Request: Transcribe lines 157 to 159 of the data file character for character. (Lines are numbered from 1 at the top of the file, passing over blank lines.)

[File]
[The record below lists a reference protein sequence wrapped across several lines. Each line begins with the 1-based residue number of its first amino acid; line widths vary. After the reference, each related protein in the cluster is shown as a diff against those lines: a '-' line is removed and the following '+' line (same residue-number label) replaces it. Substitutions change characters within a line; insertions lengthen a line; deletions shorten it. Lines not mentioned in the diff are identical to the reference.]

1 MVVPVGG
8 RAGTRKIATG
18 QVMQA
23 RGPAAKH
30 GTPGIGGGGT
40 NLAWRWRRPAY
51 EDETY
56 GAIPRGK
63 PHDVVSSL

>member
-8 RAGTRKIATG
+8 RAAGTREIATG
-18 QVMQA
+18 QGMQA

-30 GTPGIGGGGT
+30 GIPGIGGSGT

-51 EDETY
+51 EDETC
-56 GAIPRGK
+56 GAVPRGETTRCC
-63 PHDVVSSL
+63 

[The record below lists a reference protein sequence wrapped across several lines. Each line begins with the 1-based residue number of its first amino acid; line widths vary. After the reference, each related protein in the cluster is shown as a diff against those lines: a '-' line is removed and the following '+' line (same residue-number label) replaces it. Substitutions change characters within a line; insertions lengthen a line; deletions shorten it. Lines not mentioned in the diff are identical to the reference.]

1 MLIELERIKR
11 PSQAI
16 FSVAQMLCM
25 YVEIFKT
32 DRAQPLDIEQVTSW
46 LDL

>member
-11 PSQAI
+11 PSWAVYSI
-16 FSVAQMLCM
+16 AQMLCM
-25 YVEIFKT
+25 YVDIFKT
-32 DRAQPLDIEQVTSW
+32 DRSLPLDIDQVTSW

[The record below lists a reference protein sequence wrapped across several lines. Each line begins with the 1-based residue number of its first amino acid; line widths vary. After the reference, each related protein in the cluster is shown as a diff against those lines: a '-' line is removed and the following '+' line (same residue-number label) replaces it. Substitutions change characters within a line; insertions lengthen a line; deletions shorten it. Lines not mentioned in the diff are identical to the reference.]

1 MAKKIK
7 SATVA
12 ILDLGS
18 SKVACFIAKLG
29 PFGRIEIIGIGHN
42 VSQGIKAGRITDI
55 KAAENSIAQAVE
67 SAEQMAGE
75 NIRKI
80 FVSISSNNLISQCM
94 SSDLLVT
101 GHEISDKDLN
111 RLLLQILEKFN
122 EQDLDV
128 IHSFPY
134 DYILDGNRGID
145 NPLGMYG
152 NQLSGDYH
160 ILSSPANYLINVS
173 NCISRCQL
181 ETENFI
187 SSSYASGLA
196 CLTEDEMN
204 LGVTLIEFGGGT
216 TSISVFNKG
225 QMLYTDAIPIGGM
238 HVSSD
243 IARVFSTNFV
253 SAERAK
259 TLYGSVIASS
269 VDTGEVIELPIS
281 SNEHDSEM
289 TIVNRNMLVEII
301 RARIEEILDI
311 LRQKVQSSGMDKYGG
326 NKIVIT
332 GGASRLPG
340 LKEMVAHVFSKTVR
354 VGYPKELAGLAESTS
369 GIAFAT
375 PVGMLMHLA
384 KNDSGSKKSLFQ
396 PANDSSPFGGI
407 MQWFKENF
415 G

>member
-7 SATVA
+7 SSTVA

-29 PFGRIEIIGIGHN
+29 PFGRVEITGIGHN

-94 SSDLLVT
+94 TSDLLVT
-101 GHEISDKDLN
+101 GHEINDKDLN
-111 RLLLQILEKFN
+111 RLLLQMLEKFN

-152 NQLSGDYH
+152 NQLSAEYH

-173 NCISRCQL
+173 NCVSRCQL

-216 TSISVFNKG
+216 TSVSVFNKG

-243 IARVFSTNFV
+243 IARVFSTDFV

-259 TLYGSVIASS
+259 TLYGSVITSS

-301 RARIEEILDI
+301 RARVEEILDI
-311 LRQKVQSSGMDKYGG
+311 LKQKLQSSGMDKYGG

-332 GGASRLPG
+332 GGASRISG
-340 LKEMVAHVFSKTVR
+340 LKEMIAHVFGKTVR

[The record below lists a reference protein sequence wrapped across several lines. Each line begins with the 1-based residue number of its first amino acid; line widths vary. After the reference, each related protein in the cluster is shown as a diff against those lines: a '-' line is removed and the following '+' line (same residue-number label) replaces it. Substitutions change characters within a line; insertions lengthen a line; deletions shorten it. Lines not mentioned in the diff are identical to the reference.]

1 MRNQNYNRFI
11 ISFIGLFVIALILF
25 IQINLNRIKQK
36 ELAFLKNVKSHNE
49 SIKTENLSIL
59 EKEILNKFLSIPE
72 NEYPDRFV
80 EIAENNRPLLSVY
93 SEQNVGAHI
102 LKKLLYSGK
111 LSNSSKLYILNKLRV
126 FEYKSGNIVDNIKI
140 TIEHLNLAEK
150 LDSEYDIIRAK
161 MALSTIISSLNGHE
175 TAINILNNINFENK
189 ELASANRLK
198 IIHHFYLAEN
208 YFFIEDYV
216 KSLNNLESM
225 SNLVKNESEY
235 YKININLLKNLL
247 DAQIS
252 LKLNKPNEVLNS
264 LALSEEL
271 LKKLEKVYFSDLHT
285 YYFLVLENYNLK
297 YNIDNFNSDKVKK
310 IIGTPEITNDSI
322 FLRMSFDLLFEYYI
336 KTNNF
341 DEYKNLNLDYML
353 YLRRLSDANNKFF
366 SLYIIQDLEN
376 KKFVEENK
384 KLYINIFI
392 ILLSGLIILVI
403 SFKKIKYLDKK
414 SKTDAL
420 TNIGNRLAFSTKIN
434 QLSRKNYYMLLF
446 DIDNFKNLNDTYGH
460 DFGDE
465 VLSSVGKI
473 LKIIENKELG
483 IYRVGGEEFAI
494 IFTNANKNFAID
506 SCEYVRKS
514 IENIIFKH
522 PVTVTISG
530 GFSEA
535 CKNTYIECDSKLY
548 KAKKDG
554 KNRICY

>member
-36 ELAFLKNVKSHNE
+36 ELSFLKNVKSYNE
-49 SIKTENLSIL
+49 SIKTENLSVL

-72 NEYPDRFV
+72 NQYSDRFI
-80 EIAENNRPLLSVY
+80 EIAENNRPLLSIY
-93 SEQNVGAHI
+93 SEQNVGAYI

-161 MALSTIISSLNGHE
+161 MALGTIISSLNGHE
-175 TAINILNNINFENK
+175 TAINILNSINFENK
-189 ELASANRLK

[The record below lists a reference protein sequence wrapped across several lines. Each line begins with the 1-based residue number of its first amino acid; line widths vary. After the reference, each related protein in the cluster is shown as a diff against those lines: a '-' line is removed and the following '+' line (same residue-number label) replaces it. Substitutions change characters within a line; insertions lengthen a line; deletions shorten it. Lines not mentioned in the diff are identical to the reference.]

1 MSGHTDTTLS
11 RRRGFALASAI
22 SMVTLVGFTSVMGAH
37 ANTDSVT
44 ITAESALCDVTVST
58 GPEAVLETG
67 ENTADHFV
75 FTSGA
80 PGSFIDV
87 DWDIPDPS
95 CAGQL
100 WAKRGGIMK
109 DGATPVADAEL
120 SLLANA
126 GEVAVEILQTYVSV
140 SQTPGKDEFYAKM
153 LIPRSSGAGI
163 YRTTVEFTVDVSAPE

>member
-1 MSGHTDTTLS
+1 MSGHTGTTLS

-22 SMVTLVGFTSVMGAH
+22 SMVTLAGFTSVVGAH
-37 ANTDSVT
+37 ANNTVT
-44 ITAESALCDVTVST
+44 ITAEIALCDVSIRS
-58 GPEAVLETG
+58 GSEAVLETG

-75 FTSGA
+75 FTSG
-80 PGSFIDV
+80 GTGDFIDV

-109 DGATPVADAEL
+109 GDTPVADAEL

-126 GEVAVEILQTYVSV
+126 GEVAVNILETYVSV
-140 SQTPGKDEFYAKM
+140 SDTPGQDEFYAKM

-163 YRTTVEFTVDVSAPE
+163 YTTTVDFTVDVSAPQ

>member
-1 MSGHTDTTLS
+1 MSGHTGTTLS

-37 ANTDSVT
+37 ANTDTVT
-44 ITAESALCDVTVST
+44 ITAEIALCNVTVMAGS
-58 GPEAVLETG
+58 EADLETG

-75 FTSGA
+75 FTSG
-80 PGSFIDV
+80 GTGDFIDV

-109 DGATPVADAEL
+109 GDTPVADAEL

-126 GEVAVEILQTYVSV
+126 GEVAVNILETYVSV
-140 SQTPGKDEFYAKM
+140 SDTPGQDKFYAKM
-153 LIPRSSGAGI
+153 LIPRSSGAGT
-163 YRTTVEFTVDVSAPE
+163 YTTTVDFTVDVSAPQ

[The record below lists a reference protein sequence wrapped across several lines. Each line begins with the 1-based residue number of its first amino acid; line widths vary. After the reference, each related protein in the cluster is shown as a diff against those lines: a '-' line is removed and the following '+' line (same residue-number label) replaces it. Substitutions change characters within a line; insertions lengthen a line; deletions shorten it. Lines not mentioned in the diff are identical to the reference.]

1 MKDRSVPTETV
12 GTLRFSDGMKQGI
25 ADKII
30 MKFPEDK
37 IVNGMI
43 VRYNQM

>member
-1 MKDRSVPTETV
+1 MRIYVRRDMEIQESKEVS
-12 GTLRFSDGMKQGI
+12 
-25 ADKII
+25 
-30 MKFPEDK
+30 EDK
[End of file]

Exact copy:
446 DIDNFKNLNDTYGH
460 DFGDE
465 VLSSVGKI